1 FEBRUARY, 2017

Meeting with leader of the SNP on Glasgow City Council

GJRC Co-President Nicola Livingston, Vice-President Isaac Ansell Forsyth and Immediate Past President Paul Morron met with the Glasgow City Council SNP leader Councillor Susan Aitken at the City Chambers on Wednesday, 1 February.

The meeting was one of an ongoing programme of meetings between GJRC and leaders of the different parties at various local councils.

Nicola Livingston said: “It was a very cordial and productive meeting. We raised various issues of concern to the community with Councillor Aitken, including anti-Semitism and anti-Israeli sentiment.

“It was important that we established a relationship not at a time of crisis. We have agreed to meet on a regular basis, whatever the outcome of the May Council elections.”

21 JANUARY, 2017

Tragic deaths of Mohammad and Talat Aslam

Many people will have seen the terrible news about a minibus, en route to a religious pilgrimage which crashed in Saudi Arabia, killing six passengers. This was a group of extended family and some will have noticed that two of them, Mohammad and Talat Aslam were from Newlands in Glasgow. The family are well known to many members of the Jewish community, some through business and others because their five children attended Calderwood Lodge Jewish Primary School.

As you can imagine all the family are distraught. The three sons have flown out to identify their parents bodies and those of their other relatives. We have been in ongoing contact with colleagues at Glasgow Central Mosque to offer our condolences and are being kept updated.

A number of members of the community have approached us looking for contact details so that they can send messages, but the feeling is that this will be too overwhelming at the moment. Therefore, we would like to suggest that anybody who wishes to send a message, should send it to the Rep Council office and we will collate and pass them on, when and to whom, we are advised is most appropriate. .


Glasgow Jewish Representative Council hosts a Meeting on the progress of the new Calderwood Lodge Jewish Primary School as well as its Delegate Meeting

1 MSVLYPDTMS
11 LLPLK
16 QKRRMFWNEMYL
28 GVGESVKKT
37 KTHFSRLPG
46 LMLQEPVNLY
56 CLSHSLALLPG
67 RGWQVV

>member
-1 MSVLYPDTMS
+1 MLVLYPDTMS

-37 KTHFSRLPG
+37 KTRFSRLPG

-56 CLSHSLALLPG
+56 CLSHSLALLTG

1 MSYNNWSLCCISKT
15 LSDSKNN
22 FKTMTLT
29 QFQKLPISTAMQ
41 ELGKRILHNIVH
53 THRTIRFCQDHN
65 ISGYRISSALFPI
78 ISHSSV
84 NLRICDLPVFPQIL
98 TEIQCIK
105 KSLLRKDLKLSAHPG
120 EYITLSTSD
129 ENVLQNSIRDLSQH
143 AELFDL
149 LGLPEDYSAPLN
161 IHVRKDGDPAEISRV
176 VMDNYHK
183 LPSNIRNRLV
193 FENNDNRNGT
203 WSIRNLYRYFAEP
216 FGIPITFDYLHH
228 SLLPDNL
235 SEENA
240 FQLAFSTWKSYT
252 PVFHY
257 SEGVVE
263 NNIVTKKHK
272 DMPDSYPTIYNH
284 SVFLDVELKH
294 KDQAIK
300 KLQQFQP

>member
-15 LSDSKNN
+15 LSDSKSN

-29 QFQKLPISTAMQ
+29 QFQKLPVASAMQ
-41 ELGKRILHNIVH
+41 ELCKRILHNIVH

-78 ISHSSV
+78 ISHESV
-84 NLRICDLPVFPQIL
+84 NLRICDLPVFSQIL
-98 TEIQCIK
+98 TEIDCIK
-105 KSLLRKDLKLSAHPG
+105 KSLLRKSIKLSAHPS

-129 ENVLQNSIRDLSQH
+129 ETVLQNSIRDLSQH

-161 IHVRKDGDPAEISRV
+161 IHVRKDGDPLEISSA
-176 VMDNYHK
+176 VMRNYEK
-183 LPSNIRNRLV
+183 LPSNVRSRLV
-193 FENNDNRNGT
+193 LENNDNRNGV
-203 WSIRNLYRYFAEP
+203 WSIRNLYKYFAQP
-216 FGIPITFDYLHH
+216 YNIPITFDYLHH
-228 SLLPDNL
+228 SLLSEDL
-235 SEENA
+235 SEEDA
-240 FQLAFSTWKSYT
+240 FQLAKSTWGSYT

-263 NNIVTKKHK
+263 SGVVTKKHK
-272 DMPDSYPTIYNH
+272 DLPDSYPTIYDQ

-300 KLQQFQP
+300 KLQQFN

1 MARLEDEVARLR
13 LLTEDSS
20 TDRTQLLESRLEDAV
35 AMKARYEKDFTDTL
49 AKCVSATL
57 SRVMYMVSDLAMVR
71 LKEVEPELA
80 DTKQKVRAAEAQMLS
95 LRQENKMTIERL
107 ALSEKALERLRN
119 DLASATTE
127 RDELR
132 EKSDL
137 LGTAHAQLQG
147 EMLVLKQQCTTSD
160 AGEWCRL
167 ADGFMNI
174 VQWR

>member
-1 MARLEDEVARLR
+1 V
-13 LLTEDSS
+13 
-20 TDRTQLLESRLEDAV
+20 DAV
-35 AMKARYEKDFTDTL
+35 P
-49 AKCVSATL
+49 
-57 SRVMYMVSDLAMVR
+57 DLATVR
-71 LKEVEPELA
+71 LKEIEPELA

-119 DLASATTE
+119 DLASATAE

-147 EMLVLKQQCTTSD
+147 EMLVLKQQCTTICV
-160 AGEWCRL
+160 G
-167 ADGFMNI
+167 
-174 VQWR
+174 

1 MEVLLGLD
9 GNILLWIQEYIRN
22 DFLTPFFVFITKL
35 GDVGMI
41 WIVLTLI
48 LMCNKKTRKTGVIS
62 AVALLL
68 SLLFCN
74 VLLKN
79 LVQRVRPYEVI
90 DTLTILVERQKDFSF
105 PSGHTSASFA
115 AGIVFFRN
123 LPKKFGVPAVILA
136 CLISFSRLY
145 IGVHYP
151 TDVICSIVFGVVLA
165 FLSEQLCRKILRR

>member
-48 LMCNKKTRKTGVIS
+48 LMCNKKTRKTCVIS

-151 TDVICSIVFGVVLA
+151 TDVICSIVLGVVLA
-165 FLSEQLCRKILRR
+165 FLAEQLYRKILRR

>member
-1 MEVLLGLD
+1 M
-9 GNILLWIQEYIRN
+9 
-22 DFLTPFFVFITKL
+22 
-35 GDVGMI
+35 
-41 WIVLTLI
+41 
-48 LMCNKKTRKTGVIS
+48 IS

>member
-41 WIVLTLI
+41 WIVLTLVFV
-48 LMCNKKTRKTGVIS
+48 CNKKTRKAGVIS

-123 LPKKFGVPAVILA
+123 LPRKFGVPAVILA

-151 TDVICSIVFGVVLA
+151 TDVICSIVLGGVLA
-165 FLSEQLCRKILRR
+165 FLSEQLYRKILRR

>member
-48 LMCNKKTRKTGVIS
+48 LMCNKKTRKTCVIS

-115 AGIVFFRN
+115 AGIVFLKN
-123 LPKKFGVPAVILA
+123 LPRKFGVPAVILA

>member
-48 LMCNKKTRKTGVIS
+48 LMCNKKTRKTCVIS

Come along to the Jewish Care Scotland Walton Community Care Centre, May Terrace, Giffnock at 7.30 pm to hear an update on the progress of the building of the new,  Calderwood Lodge/ St Clare’s RC Primary School shared campus in Newton Mearns.

There will be information on the process and schedule for parental placement requests for the new Calderwood, too.

At the same time, you will be able to find out what has been happening in the community and what your Representative Council has been doing on your behalves.

Light refreshments will be served.


  1. President Rivlin’s Statement on the Passing of Israel’s Ninth President Shimon Peres             (Communicated by the President’s Spokesperson)

President Reuven Rilvin expressed his deep sadness on the passing of Israel’s former President and Prime Minister Shimon Peres in the early hours of this morning (Wednesday, 28 September). The President’s Office confirmed that the President – who was currently on a state visit to Ukraine – would be returning early from the visit, and would arrive back in Israel during the course of the day.

President Rivlin said, “A short distance from where I am visiting in Ukraine, in the city of Vishnyeva, Belarus, was born Szymon Perski, who grew to be a young man with great dreams. From here, from Eastern Europe, he immigrated to the land of Israel, and ever since never ceased to work for the sake of the Zionist movement, for the sake of the State of Israel, and the people of Israel.

“There is not a chapter in the history of the State of Israel in which Shimon did not write or play a part. As one man he carried a whole nation on the wings of imagination, on the wings of vision. A man who was a symbol for the great spirit of this people. Shimon made us look far into the future, and we loved him. We loved him because he made us dare to imagine not what was once here, nor what is now, but what could be.

“This is a sad day for the Israeli people, and the State of Israel. We all bow our heads at hearing of his passing. I will carry his memory with me, his handshake, his sensible advice which he always gave lovingly, and in particular his spirit of hope which he breathed into this people. The spirit of hope and peace which was his path and desire.”

2. PM Netanyahu Statement on the Passing of Shimon Peres (Communicated by the Prime Minister’s Media Adviser)

Prime Minister Benjamin Netanyahu, this morning (Wednesday, 28 September), released the following statement on the passing of former President and Prime Minister Shimon Peres:

“We grieve today for the passing of our dear and beloved Shimon Peres.

Shimon devoted his life to our nation and to the pursuit of peace.

He set his gaze on the future.

He did so much to protect our people.

He worked to his last days for peace and a better future for all.

As Israel’s President, Shimon did so much to unite the nation.

And the nation loved him for it.

Few people contributed as much to our people and to our state.

I first met Shimon 40 years ago at the graveside of my brother Yoni, who fell leading his men to rescue our hostages in Entebbe in Uganda.

I will never forget the warmth Shimon showed me, my brother and my parents in our great moment of grief.

Just a few days ago at the UN, I wished Shimon a speedy recovery from the hearts of all Israelis and so many around the world.

We all prayed that Shimon, with his unique strength, his unique vigor would somehow come out of this, would somehow come back to us.

To my deep sorrow, this prayer was not answered.